Schools are required by federal law to report substantial foreign gifts and contracts to the DOE twice a year. Many, however, have either underreported these or outright failed to do so. It was only after the department opened an investigation into 12 elite universities did a deluge of financial disclosures pour in.
The findings were unveiled by Education Secretary Betsy DeVos at an event on Tuesday, Oct. 20, alongside officials from both the Department of Justice and Department of State.
“The threat is real, so we took action to make sure the public is afforded the transparency the law requires,” said DeVos. “We found pervasive noncompliance by higher-ed institutions and significant foreign entanglement with America’s colleges and universities.”
Among the universities listed in the report, Carnegie Mellon University topped the list, reporting almost $1.61 billion in foreign gifts and contracts. Meanwhile, Harvard University received the most funding from China, with nearly $116 million.
Section 117 of the Higher Education Act requires universities to report any foreign gifts or contracts exceeding more than $250,000. The act also empowers the DOE to refer compliance failures to the Justice Department, which can then carry out enforcement action to obtain records and eventually recover compliance costs.
This isn’t the first time that American universities have been caught in violation of Section 117. In August of last year, the DOE was investigating whether Georgetown University, Texas A&M University, Cornell University and Rutgers University were fully complying with the federal law on foreign gifts.
Overall, the DOE stated that universities received more than $19.6 billion in foreign gifts and contracts from 2014 to 2020. Of these, $1.5 billion came from China, $1.1 billion from Saudi Arabia and almost $3.1 billion from Qatar.
The vast majority of these foreign funds are coming to some of America’s largest and most prestigious universities, which are receiving billions through a bevy of intermediaries. At the same time, these institutions are still dependent on tens of billions of U.S. taxpayer subsidies while operating largely “divorced from any sense of obligation to our taxpayers or concern for our American national interests, security, or values,” according to the report.
According to the DOE, the universities' failures to report the foreign funding were “extremely troubling.” It found that some universities, such as Yale University and Case Western Reserve University failed to report any foreign gifts or contracts just as they were “rapidly expanding their foreign operations and relationships,” particularly with China.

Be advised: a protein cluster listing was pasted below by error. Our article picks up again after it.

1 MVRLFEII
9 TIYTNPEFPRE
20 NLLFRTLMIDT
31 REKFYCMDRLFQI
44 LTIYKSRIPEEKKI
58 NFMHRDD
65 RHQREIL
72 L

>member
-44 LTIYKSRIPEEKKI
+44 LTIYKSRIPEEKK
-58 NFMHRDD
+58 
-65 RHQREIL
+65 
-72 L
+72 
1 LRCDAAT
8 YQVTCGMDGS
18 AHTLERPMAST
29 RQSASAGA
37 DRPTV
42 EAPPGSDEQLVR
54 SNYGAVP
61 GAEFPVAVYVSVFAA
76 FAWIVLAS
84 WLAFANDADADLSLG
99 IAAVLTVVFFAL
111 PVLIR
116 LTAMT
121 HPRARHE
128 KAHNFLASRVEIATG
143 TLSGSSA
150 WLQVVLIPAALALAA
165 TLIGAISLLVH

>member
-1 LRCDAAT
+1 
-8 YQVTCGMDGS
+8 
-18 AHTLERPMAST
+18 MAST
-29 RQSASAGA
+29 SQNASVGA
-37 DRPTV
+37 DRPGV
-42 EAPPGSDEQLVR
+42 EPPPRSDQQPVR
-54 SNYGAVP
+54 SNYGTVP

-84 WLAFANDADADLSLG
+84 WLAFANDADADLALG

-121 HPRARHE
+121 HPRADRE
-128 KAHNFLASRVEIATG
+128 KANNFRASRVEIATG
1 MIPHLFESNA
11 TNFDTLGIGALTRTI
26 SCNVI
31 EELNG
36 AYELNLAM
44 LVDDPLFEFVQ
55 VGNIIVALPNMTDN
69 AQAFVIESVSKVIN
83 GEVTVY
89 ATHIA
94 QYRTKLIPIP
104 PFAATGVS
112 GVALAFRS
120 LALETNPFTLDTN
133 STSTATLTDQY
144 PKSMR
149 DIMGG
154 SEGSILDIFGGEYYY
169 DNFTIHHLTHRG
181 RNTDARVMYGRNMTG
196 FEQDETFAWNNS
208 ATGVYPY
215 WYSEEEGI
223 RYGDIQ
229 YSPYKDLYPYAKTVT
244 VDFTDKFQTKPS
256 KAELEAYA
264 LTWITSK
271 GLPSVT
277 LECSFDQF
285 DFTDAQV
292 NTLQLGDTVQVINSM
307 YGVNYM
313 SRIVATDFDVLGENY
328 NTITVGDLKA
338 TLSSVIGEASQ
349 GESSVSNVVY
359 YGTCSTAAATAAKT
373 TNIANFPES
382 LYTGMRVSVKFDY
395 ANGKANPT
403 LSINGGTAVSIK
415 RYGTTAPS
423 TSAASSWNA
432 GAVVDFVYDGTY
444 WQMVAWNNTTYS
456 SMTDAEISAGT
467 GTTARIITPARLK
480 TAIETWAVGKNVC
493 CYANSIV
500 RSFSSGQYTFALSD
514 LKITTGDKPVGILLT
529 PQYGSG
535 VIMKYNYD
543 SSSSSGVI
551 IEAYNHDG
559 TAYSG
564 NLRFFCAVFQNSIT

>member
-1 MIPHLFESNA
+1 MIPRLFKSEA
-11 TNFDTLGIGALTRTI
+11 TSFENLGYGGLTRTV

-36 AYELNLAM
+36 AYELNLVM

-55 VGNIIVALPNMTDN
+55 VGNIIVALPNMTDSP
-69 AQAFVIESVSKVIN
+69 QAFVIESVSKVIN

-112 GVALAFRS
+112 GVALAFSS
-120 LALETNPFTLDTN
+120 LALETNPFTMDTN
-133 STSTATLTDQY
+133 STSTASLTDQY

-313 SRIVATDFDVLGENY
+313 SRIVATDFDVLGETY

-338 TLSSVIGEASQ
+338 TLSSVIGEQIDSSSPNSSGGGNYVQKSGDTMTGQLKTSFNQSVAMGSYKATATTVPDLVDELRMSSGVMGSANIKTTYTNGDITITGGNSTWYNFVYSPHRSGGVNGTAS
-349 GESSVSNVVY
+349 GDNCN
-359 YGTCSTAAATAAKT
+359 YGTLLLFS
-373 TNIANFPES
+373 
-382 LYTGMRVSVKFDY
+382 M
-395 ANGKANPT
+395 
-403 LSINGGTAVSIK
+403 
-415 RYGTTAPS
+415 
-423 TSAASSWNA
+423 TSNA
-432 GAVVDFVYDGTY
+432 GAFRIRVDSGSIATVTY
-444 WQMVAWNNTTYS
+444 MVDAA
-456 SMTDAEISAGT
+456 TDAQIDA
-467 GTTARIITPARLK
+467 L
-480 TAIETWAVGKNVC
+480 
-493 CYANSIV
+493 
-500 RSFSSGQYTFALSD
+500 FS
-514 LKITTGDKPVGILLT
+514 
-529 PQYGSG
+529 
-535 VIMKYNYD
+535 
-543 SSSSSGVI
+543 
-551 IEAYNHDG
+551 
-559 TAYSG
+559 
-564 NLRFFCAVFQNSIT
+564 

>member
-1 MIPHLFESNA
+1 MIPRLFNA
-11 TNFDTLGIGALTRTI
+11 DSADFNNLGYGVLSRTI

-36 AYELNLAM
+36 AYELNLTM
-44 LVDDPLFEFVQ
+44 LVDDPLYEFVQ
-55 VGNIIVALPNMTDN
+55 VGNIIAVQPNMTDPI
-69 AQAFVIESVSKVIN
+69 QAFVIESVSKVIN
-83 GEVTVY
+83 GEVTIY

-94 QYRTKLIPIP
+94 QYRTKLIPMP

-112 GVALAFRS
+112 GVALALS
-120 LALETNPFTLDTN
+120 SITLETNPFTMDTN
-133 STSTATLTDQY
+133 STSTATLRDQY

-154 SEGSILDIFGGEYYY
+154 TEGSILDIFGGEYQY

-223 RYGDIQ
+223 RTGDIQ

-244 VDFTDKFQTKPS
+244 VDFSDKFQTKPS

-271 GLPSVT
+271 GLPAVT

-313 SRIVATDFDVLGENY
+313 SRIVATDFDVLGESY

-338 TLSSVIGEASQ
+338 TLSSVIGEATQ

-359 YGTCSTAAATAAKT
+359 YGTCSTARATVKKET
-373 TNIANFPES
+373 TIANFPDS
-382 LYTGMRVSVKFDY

The report notes that for decades, state and non-state actors in China have been devoting significant resources “to influence or control teaching and research, to the theft of intellectual property or even espionage, and to the use of American campuses as centers for propaganda operations and other projections of soft power.”
Cited in the report were several indictments that helped illustrate the problem. These include charges brought up against the chair of Harvard’s chemistry department and a visiting Stanford University researcher who was caught lying about her active status within the Chinese military and Chinese Communist Party. (Related: Academic hypocrisy: Stanford, liberal universities accepted funds from commie Beijing.)
In particular, Stanford has reported $64 million in unidentified, anonymous gifts from China since May 2010. Interestingly, the university stopped reporting detailed information on foreign gifts and contracts two months before the opening of the Stanford Center at Peking University in Beijing.
Some schools have taken money from companies linked to the Chinese government. Cornell, which received more than $19.5 million from Chinese telecom firm Huawei and its affiliate entities, is one of the most notable examples.
Meanwhile, a number of schools that were unnamed in the report have also received money and contracts from the Chinese Communist Party itself.
Follow CommunistChina.news for more on how Beijing is working its influence in some of America’s top universities and institutions.